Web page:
It appears as though National has set aside the necessary funding for the below-track works in the 2009 Budget. Page 41 of the “Vote Transport” includes the following:

electrification-funding Now I’m a little confused by this. Is this $663 million just for ProjectDART activities (double-tracking of the Western Line and other rail upgrades that have been ongoing for years now)? Is it for the below-track upgrades necessary for electrification, which includes stringing up the wires and raising/lowering bridges or tracks where necessary? This money hasn’t been trumpeted much by the government in the budget either, which makes me suspicious.

What the money certainly isn’t, is sufficient funding to purchase the electric trains. Seems like Steven Joyce has a delusion that funding through Private-Public Partnerships might be a good idea. Experience suggests otherwise.

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  1. I went through the estimates as well, and compared them with last years in vote finance – I think this is the combination of the $ left in the original appropriation for DART, and the Auckland share of the money that was labeled for below track electrification last year (last years appropriation included some wellington projects). So no new money – the electric trains are clearly not funded.

  2. I think that must be the case. Though perhaps there’s more than $100 million of DART work left. When one thinks about the Manukau Rail Link, the rest of the Newmarket station upgrade, the New Lynn Rail trench…… etc. etc.

  3. With regards to the issue of PP funding of public infrastructure projects, in the two examples you linked to the fact that those projects were funded ubder PP arrangeemnts was not the issue – this issue was that the underlying project assumptions were flawed i.e. over-estimation of passenger numbers and under-estimation of maintenance costs. Without PP financing the cost of those projects would have had to be met by taxpayers upfront.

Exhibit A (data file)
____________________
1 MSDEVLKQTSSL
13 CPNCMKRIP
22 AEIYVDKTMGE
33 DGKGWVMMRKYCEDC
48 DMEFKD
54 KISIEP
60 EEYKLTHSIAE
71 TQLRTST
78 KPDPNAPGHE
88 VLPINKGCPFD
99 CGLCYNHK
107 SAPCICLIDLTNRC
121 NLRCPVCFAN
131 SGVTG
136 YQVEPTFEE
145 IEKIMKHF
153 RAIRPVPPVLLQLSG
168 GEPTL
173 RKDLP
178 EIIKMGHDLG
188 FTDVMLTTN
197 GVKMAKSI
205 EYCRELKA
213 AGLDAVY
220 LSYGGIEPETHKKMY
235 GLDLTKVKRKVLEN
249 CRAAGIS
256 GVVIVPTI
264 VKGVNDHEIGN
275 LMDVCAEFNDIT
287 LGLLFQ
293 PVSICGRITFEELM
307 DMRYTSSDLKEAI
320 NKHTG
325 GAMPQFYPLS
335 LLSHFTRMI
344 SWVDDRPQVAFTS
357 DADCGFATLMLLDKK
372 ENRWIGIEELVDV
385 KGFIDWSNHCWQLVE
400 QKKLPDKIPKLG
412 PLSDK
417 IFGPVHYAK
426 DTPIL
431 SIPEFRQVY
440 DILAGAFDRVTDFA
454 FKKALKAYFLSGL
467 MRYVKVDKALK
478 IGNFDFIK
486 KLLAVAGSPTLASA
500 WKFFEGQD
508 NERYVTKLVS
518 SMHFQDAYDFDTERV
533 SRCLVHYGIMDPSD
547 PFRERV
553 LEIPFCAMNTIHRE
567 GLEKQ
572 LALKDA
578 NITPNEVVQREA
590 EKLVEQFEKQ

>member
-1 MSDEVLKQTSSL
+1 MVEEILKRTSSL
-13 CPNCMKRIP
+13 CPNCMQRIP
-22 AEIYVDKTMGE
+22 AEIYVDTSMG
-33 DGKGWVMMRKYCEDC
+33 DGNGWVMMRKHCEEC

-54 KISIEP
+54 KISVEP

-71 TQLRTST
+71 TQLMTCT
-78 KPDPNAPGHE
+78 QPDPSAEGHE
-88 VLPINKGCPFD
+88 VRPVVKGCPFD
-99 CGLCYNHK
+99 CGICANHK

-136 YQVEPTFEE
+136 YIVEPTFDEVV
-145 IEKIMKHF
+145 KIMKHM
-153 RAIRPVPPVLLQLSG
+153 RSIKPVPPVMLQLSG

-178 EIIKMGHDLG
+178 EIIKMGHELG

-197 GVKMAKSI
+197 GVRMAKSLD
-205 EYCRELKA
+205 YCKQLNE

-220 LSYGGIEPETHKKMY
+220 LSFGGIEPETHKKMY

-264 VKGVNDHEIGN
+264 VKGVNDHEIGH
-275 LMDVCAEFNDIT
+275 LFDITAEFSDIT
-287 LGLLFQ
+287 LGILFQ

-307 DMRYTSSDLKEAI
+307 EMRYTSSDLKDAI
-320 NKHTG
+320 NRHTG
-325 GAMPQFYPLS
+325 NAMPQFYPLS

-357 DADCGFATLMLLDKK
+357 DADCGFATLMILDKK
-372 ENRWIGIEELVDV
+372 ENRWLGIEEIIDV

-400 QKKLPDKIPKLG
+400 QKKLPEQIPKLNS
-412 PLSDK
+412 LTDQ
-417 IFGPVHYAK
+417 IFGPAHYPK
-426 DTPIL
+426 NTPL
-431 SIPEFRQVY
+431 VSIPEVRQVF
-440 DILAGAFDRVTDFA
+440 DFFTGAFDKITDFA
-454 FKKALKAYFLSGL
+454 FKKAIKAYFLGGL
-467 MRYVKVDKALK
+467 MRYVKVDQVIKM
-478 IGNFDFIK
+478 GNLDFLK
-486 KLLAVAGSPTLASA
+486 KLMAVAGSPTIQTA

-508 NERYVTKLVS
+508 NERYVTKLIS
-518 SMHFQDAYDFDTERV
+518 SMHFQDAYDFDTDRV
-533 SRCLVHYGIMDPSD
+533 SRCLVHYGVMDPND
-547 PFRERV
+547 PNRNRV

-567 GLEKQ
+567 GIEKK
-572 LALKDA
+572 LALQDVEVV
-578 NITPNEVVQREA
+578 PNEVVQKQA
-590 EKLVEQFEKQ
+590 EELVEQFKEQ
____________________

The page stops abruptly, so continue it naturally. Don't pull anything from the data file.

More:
4. Adham, in the case of Metronet in London the taxpayer has had to bail them out – basically they’ve ended up paying a tonne more money simply because privatising the operations of the London Underground through Metronet was a stupid idea.

  5. Comment by jarbury — May 29, 2009 @ 8:54 am

    jarbury, you make the claim that the taxpayer has ended up paying a tonne more money than it would have had the project been fully taxpayer funded upfront but provide no evidence to back this claim up. I don’t believe that the overall project costs would have been lower had this been a public run project… knowing many people that have worked for TFL in London I am aware of huge ineffciencies in the UK public sector. The fact that the shareholders and lenders of Metronet lost so much money indicates that a lot of money has been spent on it that hasn’t come from the taxpayer. In fact, this is an example of the PPP regime working as it should i.e. the private sector made it’s bid, which turned out far too cheap and ultimately the private sector paid the price. I would contend that the taxpayer is better off than if the project had been fully taxpayer funded upfront.

    The failure here was by Metronet to price the project correctly.

    There’s quite a good thread that covers all sides to the argument here:

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